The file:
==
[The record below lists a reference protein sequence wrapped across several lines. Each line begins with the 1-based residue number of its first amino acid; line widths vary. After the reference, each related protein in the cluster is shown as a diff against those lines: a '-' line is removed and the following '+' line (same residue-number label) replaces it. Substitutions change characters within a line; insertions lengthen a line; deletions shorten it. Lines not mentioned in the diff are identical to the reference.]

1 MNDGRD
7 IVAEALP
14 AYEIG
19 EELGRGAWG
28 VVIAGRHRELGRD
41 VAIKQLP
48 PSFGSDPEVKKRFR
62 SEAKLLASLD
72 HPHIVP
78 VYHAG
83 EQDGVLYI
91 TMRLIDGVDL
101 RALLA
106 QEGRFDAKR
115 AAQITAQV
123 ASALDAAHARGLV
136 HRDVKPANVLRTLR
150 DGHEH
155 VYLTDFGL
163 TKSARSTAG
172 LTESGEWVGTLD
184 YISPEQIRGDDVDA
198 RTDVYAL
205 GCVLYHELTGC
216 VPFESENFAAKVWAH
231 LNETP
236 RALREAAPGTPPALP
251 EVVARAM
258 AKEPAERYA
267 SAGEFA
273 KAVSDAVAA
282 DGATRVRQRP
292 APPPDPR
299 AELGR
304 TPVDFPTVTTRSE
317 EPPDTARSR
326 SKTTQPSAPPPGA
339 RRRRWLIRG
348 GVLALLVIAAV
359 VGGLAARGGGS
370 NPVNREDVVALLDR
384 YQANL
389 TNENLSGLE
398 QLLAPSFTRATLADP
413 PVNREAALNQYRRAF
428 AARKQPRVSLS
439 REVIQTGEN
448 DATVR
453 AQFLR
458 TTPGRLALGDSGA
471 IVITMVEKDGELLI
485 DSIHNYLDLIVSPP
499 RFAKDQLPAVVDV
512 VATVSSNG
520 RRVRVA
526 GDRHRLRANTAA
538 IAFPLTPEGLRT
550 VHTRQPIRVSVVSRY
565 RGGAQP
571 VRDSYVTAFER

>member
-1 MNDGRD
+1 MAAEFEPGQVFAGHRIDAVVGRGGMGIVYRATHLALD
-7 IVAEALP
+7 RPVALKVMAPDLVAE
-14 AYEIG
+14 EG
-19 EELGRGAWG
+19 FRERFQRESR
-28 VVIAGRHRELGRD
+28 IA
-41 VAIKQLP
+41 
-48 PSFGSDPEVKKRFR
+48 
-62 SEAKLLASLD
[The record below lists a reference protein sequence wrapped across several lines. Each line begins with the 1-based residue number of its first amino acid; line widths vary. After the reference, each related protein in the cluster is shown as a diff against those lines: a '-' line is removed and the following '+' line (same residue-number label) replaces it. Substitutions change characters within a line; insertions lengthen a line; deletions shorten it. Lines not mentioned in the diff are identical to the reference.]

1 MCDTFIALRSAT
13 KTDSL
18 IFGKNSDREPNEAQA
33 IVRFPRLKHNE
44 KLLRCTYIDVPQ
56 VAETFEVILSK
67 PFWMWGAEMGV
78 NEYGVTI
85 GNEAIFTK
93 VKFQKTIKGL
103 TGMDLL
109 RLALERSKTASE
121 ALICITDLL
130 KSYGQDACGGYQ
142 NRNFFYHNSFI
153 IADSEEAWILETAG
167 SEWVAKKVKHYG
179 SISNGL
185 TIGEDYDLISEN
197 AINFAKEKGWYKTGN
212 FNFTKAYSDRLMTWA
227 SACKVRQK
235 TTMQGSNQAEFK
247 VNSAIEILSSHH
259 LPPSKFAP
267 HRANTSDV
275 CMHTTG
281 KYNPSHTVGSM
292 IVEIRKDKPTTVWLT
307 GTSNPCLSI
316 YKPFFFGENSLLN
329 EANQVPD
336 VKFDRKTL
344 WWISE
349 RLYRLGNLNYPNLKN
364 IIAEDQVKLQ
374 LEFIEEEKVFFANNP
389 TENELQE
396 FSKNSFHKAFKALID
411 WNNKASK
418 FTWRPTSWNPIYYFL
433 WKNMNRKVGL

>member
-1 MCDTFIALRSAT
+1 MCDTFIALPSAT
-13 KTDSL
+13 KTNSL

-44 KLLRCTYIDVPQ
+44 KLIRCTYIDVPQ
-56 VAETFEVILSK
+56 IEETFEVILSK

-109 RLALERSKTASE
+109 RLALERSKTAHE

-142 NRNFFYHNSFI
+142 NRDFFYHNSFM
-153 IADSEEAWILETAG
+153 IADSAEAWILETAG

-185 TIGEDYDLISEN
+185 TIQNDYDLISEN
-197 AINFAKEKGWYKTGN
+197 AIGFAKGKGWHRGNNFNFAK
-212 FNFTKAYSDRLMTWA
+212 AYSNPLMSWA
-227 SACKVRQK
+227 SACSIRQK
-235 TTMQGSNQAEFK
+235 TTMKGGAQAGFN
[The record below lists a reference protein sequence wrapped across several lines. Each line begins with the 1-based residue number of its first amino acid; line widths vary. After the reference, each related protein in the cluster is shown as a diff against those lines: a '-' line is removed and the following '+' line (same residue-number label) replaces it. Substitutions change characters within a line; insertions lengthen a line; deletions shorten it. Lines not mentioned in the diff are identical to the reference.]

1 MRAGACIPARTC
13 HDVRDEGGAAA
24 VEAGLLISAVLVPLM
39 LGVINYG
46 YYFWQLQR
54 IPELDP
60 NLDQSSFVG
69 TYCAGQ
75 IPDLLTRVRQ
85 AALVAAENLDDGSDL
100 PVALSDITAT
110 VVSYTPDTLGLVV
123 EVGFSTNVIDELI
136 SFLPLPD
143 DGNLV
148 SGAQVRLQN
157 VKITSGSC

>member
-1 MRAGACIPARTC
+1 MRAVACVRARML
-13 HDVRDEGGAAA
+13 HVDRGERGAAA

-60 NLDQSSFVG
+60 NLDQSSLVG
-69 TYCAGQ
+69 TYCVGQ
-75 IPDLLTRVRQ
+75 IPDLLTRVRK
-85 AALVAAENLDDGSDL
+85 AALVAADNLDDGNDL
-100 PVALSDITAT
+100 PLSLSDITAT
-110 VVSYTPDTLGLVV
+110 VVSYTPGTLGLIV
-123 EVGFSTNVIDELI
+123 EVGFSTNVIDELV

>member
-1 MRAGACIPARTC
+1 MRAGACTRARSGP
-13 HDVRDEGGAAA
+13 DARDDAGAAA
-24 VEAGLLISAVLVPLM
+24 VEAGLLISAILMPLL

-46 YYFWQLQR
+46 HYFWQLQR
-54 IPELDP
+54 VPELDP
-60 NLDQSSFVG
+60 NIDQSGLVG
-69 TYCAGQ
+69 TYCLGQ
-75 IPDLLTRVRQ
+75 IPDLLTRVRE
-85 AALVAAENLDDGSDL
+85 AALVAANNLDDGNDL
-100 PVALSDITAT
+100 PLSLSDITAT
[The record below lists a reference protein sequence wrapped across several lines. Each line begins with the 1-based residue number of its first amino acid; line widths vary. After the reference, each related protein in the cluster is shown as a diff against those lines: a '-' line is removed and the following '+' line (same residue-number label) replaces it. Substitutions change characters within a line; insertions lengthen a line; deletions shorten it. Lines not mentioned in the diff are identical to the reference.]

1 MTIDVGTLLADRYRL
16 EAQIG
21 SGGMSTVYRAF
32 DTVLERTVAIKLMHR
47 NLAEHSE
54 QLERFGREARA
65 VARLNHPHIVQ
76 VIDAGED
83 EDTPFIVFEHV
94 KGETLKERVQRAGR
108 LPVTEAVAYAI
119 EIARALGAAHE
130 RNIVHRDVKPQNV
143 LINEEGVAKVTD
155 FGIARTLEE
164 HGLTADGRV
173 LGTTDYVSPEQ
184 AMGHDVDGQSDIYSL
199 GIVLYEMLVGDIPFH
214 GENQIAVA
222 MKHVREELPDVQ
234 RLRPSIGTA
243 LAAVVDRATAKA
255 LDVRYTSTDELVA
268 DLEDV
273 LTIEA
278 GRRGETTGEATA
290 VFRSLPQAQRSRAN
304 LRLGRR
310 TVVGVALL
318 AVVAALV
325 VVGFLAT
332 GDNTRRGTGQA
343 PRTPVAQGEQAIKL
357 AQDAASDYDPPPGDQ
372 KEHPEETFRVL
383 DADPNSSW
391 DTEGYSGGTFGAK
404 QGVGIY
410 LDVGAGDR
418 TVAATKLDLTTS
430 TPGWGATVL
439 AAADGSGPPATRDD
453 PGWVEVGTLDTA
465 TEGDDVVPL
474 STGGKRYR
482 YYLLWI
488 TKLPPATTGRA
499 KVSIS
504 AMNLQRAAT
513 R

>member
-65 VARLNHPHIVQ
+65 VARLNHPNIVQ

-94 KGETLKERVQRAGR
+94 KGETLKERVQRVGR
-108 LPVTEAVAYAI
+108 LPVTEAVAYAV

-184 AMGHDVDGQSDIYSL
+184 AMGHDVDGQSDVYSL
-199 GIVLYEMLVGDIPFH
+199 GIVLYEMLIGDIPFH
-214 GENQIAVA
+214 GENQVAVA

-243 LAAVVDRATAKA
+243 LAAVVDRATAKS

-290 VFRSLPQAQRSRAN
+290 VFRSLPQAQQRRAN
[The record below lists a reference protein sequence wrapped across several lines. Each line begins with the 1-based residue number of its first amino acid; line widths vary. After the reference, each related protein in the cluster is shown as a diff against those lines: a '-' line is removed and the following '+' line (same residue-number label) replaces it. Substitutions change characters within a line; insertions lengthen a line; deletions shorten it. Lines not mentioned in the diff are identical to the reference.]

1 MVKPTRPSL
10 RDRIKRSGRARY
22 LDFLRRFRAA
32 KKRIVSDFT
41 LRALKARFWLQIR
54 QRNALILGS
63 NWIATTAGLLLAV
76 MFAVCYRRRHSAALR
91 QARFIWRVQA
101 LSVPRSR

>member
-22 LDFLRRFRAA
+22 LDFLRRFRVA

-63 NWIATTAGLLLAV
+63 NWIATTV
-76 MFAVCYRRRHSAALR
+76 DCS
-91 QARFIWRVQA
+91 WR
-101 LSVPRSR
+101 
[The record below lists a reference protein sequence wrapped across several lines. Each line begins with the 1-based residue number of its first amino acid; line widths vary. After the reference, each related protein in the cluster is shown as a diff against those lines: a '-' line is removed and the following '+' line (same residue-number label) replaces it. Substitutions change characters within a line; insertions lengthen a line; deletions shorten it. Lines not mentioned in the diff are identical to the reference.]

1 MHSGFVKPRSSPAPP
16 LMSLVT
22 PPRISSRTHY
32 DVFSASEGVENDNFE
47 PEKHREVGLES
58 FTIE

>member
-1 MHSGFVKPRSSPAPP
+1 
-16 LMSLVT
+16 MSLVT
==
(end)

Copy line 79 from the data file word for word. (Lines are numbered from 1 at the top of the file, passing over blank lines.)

1 MCDTFIALRSAT